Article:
By David Burgman, Managing director and co-founder, Raptor
Today’s brands spend enormous sums of money marketing their products and services to Generation Z. That’s because Gen Z holds a serious chunk of spending power – £300 billion, according to one recent estimate. That figure rises even more when you consider their future personal spending and influence on disposable family income.
Despite this, brands are failing to use those hefty marketing budgets to best effect. Many Gen Z-ers feel companies are out of touch with their motivations and culture. Based on a recent focus group I hosted with a collection of student ambassadors, it sounds like some are even pushing their target customers away.
Any brand that succeeds in cracking this problem will achieve a serious competitive advantage. Gen Z has money to spend, but they’re careful about where they spend it. Brands need to recognise where they’re going so wrong.
Nobody likes a try-hard
One of the principal outtakes from my recent focus group was that brands often try too hard when marketing to Gen Z audiences. In their eagerness to coax them into a purchase, they come across as awkward and cringeworthy. No matter what generation you’re in, this is never a good look.
Some of the Gen Z-ers in the group mentioned style and tone of language as an explicit example of this. They said brands often attempt to use Gen Z ‘lingo’ to connect with them, using colloquial language on OOH advertising or social media, but most often failing to hit the right notes.
It’s easy to see how this happens. Middle-aged marketing managers with a few executives only a few years out of university feel connected enough to speak to a young audience. But they fail to recognise how fast youth culture moves today. The buzzwords of yesterday adopt different meanings today (I discovered this myself with the word ‘peak’, which Gen Z-ers now apparently use to refer to bad things!)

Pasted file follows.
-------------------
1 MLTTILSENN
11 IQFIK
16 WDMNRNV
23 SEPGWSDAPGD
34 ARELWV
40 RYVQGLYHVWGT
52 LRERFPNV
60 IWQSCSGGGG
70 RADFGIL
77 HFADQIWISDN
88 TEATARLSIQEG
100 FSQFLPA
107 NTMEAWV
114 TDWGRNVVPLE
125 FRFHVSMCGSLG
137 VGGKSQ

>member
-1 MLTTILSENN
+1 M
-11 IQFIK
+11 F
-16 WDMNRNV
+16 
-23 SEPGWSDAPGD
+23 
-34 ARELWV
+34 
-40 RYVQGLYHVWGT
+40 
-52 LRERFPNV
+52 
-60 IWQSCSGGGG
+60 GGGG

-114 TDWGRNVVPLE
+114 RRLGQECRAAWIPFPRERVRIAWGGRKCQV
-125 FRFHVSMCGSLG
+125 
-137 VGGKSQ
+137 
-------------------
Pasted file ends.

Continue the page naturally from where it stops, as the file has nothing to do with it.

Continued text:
We marketers tend to like lumping people together in groups. That makes them more manageable and easier to understand – easier to market to. But that can also go wrong when we lump people into the wrong categories based on false assumptions.
My focus group pointed this out as another major mistake brands make when targeting them. Too often, they said, companies assume that Gen Z-ers all prescribe to one stereotyped culture: climate-conscious, sustainably-minded, and financially cautious. This can often lead to inauthentic influencer marketing when companies assume a certain product will interest the followers of a specific account without proper research.
Just like every other generation, Gen Z is divided into an array of different subcultures. These all relate to different interests, styles, motivations, and even emotions. Brands that conflate these subcultures in their advertising will not only waste their money, but may even damage potential relationships.
Pressure to conform
Linked to generational stereotypes relating to Gen Z’s ethical conscience, some of those in my focus group admitted to feeling pressured by brands to conform to specific behaviours. Advertising relating to sustainable clothing, for example, too often made them feel bad for purchasing in a specific way.
Guilt-tripping as a marketing tactic has never been a healthy approach. In many ways, Gen Z-ers have been unwilling to put up with some of the behaviours of previous generations. But brands must exercise caution in assuming how far they’re eager to push it. Those in my focus group expressed feeling closer to older generations than those generations realise. Forcing them to act in specific ways will only lead to negative associations.
Gen-Z marketing participation
Two things became clear during my focus group experience: brands are disconnected from their Gen-Z audiences, but they can better connect with them by letting them participate. Hosting the focus group itself revealed an array of insights that would have led to quick improvements in any Gen Z-focussed marketing campaign.
There are, of course, other ways for brands to involve Gen Z-ers in their marketing. They could offer regular work experience and internship opportunities. And when they do that, ensure the aspiring marketers have the opportunity to provide insight and contribute. Have faith in them to complete creative tasks and participate in ideation sessions.
They can also hire student ambassadors directly from their target audiences. They’ll not only have the contacts and knowledge about their generation’s culture to market to their peers, they’ll be able to feed that insight back into their employer’s marketing team too. Almost half of all students consider careers in marketing. They’re eager for the opportunities to participate.
Marketing to Gen Z requires brands to take a simple step: involve them. Without doing so, they’ll only create more distance between themselves and the people they’re trying to connect with.